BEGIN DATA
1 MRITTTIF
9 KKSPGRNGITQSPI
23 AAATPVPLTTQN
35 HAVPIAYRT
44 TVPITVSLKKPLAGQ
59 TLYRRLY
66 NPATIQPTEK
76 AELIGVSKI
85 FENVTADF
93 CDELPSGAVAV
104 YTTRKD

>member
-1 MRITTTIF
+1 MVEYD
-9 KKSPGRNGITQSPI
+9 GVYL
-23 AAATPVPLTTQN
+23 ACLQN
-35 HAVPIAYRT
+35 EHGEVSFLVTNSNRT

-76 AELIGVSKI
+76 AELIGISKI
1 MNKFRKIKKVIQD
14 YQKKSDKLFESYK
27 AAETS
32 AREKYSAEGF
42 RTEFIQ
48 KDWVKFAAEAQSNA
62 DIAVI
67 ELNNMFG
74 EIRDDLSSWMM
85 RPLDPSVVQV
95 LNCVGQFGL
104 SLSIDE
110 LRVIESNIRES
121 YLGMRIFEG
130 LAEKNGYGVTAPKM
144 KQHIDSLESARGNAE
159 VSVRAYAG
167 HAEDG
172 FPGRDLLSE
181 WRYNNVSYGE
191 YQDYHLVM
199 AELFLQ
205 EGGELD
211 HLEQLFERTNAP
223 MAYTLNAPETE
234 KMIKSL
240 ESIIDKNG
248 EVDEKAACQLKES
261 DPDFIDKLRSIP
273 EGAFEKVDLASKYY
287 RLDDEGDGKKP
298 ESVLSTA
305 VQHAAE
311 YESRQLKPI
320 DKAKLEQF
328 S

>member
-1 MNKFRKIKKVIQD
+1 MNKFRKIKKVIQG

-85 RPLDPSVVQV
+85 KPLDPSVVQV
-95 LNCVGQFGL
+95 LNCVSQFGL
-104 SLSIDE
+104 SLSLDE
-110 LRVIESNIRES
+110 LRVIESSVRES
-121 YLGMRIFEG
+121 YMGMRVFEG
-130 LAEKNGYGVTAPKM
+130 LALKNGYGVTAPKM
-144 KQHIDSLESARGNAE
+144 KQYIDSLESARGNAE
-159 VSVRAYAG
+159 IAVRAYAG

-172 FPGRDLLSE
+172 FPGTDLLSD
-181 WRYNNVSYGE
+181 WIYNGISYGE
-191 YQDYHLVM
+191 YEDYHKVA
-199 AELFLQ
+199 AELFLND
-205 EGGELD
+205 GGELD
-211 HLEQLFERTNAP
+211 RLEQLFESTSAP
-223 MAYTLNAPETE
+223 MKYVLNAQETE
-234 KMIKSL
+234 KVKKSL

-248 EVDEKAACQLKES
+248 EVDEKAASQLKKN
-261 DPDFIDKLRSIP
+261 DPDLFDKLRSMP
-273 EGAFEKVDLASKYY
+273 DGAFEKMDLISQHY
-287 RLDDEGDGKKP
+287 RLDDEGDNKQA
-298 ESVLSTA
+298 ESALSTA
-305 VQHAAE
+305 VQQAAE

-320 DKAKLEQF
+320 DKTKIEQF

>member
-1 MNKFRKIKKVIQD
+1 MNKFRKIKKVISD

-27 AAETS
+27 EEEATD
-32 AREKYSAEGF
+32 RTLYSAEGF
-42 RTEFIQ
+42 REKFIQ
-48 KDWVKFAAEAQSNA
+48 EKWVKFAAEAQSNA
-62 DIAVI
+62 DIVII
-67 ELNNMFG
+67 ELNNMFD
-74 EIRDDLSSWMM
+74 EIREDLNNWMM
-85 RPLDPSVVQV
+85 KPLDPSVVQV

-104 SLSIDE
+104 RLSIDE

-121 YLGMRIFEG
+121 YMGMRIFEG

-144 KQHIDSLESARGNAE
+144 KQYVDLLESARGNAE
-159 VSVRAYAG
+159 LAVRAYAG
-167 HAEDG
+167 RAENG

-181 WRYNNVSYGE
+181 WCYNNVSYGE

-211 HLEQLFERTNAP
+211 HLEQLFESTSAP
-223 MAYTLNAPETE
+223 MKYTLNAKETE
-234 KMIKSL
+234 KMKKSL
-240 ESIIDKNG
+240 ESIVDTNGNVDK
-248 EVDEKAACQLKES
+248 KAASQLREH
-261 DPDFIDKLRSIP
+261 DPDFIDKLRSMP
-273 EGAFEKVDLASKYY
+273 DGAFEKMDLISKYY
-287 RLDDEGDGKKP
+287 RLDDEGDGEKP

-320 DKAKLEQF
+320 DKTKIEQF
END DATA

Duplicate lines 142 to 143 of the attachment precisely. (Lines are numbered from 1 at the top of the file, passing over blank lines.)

+223 MKYTLNAKETE
-234 KMIKSL